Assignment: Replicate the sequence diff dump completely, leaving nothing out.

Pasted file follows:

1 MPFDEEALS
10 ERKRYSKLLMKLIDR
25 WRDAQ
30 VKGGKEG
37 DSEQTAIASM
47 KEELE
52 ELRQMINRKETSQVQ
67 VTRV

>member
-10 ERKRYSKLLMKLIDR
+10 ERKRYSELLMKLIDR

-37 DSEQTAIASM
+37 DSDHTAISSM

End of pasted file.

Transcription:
1 MPFDEEALS
10 ERKRYSKLLMKLIDR
25 WRDAQ
30 VKGGKEG
37 DSEQTAIASM
47 KEELE
52 ELRQMINRKETSQVQ
67 VTRV

>member
-10 ERKRYSKLLMKLIDR
+10 ERKRYSELLMKLIDR

-37 DSEQTAIASM
+37 DSDHTAISSM